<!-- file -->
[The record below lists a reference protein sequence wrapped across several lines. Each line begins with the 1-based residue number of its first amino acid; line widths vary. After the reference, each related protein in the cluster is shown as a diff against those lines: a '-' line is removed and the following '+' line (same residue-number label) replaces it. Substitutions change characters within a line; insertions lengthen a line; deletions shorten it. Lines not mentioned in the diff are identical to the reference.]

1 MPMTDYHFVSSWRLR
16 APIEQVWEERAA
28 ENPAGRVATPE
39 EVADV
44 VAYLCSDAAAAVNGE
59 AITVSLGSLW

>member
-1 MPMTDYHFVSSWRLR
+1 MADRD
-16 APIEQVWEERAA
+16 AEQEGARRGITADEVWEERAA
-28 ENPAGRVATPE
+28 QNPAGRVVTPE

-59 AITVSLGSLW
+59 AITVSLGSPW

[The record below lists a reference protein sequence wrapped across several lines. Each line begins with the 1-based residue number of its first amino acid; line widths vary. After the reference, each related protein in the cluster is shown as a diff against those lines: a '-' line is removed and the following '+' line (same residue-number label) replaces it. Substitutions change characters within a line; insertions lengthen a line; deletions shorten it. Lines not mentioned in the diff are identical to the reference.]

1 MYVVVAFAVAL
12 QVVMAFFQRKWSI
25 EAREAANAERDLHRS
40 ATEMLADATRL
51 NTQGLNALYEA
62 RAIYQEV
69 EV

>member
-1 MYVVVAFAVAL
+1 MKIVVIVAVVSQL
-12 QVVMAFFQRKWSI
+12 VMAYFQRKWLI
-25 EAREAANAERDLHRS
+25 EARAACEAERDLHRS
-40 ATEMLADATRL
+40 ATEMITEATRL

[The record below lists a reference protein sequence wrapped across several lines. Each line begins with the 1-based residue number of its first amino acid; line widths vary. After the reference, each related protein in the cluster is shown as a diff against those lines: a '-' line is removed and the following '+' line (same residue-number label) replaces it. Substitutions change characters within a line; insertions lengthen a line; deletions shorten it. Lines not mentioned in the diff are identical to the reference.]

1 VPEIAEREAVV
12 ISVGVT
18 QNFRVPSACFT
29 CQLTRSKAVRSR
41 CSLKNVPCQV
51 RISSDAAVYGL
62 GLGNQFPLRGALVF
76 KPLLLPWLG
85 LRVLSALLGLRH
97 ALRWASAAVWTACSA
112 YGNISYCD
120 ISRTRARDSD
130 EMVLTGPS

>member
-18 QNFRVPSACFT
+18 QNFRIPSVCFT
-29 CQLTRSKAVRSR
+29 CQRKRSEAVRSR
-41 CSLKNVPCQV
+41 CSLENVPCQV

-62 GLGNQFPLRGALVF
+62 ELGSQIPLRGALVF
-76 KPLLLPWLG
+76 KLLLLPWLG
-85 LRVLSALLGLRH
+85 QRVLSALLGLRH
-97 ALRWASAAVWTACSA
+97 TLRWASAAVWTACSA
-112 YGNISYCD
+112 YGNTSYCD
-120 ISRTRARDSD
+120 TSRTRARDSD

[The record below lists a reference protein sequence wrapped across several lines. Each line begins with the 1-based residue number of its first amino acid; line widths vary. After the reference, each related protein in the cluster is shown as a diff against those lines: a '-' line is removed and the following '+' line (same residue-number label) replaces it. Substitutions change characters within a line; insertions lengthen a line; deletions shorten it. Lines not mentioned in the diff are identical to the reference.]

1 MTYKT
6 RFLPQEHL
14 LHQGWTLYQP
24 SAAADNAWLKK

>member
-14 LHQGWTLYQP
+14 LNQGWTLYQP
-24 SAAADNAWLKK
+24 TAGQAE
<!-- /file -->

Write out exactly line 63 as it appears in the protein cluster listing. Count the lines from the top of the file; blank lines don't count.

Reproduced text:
-112 YGNISYCD